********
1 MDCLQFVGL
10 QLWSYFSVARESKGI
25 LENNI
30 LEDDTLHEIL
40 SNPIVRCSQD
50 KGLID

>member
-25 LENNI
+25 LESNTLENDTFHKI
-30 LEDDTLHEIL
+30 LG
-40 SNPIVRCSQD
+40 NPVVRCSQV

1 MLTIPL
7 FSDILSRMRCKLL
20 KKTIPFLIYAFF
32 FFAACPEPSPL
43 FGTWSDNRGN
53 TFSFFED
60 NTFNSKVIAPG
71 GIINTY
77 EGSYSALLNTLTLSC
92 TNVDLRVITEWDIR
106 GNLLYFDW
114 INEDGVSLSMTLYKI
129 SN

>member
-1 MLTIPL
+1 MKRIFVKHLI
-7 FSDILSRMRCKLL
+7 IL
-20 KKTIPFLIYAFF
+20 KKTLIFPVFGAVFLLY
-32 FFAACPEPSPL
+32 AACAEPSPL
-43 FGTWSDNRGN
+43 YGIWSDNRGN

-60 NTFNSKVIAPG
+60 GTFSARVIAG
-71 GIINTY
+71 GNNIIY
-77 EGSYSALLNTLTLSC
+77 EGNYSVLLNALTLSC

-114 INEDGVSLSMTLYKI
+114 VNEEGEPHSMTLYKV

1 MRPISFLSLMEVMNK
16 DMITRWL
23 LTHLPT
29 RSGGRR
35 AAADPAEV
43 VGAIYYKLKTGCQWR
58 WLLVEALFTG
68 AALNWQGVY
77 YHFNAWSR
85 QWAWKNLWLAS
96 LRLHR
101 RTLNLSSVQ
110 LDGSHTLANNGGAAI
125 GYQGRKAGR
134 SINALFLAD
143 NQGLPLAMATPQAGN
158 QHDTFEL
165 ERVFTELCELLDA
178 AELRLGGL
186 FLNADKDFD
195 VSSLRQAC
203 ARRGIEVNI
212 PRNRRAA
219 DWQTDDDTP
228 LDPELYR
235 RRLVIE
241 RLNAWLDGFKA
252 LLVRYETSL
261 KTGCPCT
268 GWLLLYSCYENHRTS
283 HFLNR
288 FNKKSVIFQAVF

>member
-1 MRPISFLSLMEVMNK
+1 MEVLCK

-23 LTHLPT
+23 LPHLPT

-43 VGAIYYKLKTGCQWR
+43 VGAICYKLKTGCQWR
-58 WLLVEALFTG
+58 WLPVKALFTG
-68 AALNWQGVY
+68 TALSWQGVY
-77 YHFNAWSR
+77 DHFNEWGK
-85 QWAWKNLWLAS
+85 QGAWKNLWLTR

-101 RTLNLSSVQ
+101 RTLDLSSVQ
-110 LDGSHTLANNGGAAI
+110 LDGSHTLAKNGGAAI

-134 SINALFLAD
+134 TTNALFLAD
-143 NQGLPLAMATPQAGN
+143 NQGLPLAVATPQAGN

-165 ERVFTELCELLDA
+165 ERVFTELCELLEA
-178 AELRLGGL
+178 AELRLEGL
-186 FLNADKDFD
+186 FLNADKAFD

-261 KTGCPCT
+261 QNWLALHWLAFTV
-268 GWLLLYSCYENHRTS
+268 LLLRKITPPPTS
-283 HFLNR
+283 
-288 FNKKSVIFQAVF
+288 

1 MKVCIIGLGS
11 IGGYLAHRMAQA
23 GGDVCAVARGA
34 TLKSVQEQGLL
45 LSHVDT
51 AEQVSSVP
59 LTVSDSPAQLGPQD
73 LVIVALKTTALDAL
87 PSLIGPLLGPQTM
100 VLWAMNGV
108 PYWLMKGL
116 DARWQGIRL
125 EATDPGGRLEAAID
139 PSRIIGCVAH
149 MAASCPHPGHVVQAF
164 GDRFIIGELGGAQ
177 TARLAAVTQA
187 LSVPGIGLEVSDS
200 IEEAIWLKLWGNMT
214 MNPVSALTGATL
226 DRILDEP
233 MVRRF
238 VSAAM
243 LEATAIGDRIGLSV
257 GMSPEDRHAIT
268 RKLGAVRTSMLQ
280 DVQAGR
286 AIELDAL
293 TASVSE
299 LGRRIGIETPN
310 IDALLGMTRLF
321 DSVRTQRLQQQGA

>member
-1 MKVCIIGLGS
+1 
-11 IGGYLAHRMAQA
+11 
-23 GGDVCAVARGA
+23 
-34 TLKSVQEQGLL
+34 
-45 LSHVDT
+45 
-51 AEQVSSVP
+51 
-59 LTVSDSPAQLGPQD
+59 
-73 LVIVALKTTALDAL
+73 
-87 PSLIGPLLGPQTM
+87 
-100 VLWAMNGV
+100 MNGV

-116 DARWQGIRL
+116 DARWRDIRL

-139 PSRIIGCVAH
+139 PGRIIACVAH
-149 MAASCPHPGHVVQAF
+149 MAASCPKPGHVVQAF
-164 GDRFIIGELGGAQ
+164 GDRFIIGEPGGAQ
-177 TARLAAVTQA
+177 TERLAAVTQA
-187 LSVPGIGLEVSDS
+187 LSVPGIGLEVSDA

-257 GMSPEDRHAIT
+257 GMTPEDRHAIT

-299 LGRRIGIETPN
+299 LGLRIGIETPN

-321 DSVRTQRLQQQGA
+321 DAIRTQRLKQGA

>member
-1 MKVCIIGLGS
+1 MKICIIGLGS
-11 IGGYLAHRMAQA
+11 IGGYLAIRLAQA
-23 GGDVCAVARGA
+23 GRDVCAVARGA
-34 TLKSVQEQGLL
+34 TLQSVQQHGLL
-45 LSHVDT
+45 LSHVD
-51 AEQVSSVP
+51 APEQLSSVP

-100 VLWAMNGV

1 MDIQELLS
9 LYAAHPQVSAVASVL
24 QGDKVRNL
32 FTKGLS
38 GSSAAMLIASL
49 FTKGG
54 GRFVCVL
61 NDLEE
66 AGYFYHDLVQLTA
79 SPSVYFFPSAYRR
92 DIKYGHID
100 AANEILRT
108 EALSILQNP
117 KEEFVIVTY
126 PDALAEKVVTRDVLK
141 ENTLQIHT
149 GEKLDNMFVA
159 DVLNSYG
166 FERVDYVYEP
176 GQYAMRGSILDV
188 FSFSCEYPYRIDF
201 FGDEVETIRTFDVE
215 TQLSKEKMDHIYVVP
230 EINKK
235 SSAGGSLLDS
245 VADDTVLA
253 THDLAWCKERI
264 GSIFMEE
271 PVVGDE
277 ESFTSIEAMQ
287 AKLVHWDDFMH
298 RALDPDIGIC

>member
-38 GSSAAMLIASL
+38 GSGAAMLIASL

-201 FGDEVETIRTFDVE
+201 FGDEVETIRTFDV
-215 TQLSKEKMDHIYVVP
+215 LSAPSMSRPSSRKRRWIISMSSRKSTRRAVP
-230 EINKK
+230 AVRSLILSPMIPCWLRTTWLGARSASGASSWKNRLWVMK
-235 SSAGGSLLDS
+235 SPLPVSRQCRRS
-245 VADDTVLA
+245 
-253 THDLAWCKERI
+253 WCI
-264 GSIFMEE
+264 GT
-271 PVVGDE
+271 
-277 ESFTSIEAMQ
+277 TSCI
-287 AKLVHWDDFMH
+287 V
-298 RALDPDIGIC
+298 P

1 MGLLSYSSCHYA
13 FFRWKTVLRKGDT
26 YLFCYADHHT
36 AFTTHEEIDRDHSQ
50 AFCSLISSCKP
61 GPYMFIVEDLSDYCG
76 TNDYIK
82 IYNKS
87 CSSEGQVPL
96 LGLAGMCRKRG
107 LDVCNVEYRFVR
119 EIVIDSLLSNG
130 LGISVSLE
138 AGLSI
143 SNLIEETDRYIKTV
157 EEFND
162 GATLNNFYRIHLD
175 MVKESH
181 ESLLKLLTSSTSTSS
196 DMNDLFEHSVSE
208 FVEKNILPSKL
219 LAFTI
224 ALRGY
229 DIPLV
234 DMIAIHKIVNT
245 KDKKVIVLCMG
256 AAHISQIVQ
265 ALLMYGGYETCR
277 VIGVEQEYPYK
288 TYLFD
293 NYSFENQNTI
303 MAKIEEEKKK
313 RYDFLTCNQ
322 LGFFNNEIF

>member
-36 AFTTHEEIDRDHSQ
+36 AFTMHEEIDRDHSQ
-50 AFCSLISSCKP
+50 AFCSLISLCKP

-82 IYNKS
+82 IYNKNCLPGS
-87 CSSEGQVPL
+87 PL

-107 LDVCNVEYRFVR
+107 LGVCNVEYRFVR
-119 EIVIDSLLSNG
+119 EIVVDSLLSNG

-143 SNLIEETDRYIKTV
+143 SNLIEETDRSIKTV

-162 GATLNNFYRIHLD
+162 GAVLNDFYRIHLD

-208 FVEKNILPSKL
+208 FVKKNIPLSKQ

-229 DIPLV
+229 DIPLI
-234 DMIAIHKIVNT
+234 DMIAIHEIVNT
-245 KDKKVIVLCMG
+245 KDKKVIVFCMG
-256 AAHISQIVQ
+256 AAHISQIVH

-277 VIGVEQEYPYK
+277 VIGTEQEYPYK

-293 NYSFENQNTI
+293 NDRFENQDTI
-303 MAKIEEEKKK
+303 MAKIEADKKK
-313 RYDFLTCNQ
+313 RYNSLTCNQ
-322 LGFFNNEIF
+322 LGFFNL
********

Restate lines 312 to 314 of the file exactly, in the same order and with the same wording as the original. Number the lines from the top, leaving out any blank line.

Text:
-234 DMIAIHKIVNT
+234 DMIAIHEIVNT
-245 KDKKVIVLCMG